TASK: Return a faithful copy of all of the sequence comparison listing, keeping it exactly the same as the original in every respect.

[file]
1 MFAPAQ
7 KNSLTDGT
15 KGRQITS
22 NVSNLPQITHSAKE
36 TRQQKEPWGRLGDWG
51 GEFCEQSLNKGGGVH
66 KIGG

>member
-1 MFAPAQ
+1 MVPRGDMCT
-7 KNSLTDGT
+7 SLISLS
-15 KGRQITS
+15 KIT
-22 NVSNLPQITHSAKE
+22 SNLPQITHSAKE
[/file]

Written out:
1 MFAPAQ
7 KNSLTDGT
15 KGRQITS
22 NVSNLPQITHSAKE
36 TRQQKEPWGRLGDWG
51 GEFCEQSLNKGGGVH
66 KIGG

>member
-1 MFAPAQ
+1 MVPRGDMCT
-7 KNSLTDGT
+7 SLISLS
-15 KGRQITS
+15 KIT
-22 NVSNLPQITHSAKE
+22 SNLPQITHSAKE